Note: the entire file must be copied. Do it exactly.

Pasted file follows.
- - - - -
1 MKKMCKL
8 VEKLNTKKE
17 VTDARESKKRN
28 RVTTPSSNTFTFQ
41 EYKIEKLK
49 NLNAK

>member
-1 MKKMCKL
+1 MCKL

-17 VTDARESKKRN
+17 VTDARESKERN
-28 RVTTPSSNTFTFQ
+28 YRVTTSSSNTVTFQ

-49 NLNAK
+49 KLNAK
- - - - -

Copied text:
1 MKKMCKL
8 VEKLNTKKE
17 VTDARESKKRN
28 RVTTPSSNTFTFQ
41 EYKIEKLK
49 NLNAK

>member
-1 MKKMCKL
+1 MCKL

-17 VTDARESKKRN
+17 VTDARESKERN
-28 RVTTPSSNTFTFQ
+28 YRVTTSSSNTVTFQ

-49 NLNAK
+49 KLNAK